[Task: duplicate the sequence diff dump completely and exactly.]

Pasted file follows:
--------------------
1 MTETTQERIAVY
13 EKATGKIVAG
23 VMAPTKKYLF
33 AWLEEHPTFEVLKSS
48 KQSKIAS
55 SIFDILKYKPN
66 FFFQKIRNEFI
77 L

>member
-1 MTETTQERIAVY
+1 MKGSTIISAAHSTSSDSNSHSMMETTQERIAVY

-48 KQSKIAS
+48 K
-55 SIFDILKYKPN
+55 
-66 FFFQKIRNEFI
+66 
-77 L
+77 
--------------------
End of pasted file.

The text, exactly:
1 MTETTQERIAVY
13 EKATGKIVAG
23 VMAPTKKYLF
33 AWLEEHPTFEVLKSS
48 KQSKIAS
55 SIFDILKYKPN
66 FFFQKIRNEFI
77 L

>member
-1 MTETTQERIAVY
+1 MKGSTIISAAHSTSSDSNSHSMMETTQERIAVY

-48 KQSKIAS
+48 K
-55 SIFDILKYKPN
+55 
-66 FFFQKIRNEFI
+66 
-77 L
+77 